Friday, 9 January 2009

NWI Awards: Best Screenplay

Writing is often the unsung hero of cinema, The foundation keeping things together so well no one even knows that its there. The best films of 2008 in the own way relied on quality scripting, and here is a selection of the best the year had to offer.

Best Screenplay

7) I'm Not There - Todd Haynes and Oren Moverman

Given the high concept nature of this films pitch, if hadn't been for the quality script it may have imploded into a pretentious victim of its own experimentation. But luckily the writing keeps it for the most part on the right side of smug, showing a care for its characters as well as its philosophies.

6) The Visitor - Todd McCarthy

Both this and McCarthy's previous film The Station Agent rely somewhat heavily on quiet introspection. But with the Visitor, perhaps also due to the performances, one is not kept at arm's length from the characters and it becomes much more nuanced because of it. A masterclass in low-key scripting.

5) Persepolis - Vincent Paronnaud and Marjane Satrapi

Animated films depend on good writing much more then you might think. This film is a proper example of that, with the consistently witty yet moving script lends a real ground for its visual quirkiness.

4) The Savages - Tamara Jenkins

Whilst upon first glance it may seem like another entry to the indie conveyor belt of middle-class alienation and crises, It is actually much more self-deprecating and funny then I expected. A very literate and heartfelt script.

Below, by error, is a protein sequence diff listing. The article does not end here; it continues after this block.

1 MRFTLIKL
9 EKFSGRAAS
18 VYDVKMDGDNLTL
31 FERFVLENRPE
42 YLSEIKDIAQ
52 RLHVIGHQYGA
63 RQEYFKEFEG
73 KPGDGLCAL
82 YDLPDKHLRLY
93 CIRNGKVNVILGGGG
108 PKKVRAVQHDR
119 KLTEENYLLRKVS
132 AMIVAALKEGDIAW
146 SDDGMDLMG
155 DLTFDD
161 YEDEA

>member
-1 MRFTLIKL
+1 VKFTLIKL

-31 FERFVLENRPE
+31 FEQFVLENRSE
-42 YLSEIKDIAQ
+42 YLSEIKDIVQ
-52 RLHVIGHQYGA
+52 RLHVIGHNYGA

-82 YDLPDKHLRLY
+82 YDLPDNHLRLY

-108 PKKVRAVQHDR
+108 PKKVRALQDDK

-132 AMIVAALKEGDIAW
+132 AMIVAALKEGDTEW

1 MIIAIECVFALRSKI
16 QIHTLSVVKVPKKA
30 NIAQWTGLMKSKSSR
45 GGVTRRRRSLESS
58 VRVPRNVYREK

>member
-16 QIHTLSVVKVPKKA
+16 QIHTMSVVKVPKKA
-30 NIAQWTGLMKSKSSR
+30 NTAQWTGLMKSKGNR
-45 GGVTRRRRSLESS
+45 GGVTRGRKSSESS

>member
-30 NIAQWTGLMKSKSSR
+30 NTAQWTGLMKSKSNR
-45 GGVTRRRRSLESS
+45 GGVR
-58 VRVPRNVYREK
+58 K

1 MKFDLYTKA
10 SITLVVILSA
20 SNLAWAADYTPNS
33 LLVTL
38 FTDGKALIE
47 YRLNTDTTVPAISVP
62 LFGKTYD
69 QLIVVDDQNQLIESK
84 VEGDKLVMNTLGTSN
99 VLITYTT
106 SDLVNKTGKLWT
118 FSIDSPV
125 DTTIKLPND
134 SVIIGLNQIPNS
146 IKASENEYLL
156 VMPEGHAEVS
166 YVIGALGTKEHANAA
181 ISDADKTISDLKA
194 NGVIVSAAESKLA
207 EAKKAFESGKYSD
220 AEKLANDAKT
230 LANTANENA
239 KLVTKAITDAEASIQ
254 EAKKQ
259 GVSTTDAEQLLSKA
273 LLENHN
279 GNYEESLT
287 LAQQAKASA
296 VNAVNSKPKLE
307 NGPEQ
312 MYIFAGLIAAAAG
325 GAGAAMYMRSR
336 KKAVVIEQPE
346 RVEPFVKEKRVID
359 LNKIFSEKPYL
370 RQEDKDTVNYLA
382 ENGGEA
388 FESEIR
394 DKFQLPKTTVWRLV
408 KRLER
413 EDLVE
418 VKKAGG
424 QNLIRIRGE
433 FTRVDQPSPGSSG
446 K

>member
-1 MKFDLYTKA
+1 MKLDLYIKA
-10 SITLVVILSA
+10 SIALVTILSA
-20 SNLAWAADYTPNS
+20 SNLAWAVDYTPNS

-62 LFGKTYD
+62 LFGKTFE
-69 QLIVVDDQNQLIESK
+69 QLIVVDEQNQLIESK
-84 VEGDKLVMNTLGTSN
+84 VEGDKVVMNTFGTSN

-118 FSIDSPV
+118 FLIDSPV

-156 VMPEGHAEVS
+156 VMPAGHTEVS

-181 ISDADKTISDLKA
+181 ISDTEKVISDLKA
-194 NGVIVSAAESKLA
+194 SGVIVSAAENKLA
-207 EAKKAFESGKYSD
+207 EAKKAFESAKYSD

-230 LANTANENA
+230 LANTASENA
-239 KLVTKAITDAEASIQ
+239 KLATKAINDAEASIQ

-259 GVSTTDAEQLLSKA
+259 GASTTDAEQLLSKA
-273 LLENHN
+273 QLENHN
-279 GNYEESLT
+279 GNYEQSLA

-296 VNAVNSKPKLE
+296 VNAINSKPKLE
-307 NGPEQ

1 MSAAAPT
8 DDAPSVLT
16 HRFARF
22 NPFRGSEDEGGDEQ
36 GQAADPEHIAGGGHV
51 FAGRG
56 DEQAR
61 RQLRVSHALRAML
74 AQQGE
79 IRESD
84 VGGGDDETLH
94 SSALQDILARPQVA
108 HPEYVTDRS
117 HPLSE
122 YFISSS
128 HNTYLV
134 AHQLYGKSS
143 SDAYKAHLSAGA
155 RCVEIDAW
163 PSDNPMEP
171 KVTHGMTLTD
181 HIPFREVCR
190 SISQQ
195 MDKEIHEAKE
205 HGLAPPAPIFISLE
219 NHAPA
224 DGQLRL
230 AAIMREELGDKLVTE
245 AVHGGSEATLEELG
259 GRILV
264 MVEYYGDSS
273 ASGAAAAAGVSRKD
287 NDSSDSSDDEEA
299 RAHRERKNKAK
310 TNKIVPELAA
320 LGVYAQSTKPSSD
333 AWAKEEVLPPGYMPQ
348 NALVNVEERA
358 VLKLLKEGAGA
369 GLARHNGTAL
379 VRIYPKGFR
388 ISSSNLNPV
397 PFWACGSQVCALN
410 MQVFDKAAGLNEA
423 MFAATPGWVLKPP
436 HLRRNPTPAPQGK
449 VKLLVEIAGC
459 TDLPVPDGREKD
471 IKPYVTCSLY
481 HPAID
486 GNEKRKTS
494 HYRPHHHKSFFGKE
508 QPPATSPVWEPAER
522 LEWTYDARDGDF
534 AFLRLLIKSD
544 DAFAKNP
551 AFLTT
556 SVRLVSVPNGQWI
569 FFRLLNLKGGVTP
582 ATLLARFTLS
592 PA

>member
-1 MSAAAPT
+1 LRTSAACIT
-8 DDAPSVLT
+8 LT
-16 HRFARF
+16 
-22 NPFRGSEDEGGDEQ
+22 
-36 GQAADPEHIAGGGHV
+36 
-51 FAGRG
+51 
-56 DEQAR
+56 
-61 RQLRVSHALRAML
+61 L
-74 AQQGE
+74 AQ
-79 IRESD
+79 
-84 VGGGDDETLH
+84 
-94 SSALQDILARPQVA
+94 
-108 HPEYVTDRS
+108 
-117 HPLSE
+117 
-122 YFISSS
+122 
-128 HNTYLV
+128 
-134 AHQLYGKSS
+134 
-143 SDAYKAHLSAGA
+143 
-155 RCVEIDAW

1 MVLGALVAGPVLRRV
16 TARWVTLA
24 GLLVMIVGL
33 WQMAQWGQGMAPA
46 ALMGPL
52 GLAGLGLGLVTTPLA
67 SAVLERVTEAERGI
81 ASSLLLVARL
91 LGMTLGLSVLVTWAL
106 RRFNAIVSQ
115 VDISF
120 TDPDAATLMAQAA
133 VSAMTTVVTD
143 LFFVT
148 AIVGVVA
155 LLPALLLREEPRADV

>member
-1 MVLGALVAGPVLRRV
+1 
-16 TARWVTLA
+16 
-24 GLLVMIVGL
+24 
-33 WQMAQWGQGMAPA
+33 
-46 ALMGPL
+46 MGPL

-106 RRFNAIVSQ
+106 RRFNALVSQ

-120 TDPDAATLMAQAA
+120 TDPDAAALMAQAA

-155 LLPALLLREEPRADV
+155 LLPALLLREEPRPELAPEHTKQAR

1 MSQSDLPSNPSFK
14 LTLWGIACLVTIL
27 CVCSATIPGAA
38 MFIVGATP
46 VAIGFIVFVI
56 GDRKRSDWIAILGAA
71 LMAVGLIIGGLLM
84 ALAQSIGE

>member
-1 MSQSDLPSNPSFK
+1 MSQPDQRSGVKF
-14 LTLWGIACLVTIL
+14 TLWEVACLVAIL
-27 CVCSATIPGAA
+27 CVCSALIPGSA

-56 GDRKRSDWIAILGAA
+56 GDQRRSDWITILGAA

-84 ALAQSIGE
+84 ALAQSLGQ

3) Before The Devil Knows You're Dead - Kelly Masterson

In what was a first screenplay for theatre alumni Masterson, this very impressive, dark-toned family melodrama skew crime movie is the kind of script that sets itself up for great acting. He's quietly done Ethan Hawke and Philip Seymour Hoffman a huge favour.

2) The Dark Knight - Christopher Nolan and Jonathan Nolan

Think what you want, but its much, much harder to write a populist masterpiece than an independant one, and The Nolan brothers did a a near herculean job in creating a moving, intelligent and above all entertaining modern classic.

1) There Will Be Blood - Paul Thomas Anderson

In a very loose adaptation of Upton Sinclair's novel Oil!, Anderson creates a brilliant portrait of turn of the century greed and a terrific characterization of that flaw personified in Daniel Plainview.

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